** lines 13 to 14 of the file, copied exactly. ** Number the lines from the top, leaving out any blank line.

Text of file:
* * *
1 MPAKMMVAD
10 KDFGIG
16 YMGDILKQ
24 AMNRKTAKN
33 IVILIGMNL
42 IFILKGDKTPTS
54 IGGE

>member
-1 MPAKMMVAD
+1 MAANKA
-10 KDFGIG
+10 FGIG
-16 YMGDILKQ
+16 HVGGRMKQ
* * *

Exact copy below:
-16 YMGDILKQ
+16 HVGGRMKQ